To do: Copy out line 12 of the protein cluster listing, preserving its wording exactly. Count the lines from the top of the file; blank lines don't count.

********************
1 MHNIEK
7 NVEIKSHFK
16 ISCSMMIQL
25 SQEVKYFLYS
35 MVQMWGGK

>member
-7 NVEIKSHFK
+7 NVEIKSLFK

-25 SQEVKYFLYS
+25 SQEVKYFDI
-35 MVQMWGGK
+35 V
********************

+35 V